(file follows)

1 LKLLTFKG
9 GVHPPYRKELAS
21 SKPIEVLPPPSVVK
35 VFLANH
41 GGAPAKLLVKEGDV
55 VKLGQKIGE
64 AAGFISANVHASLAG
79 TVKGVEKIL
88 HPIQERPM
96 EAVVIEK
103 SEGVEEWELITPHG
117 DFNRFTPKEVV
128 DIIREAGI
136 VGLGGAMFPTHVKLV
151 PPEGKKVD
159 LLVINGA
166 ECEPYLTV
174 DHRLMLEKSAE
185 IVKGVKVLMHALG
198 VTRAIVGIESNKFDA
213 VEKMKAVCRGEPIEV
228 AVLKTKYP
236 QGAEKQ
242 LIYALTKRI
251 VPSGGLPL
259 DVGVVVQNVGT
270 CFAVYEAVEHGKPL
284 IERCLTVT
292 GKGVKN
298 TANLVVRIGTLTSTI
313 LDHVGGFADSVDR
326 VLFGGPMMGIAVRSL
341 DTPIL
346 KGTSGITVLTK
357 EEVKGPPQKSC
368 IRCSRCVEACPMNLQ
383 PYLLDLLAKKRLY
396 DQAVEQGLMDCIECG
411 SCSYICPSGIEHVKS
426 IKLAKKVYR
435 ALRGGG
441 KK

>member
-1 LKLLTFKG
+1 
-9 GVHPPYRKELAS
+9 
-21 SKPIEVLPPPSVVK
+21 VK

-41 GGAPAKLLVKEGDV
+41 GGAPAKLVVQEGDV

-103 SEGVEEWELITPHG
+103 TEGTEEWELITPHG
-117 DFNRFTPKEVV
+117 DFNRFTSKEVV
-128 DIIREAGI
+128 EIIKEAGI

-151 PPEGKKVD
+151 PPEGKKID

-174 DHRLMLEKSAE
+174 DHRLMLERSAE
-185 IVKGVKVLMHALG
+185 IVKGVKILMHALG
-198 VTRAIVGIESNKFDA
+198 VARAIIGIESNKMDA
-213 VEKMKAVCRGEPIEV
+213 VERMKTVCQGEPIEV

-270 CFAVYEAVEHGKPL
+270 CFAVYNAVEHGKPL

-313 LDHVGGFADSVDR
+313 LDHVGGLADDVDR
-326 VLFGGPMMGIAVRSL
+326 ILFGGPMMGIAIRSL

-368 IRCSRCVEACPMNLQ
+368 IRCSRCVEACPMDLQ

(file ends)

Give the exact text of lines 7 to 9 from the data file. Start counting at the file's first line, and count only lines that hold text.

64 AAGFISANVHASLAG
79 TVKGVEKIL
88 HPIQERPM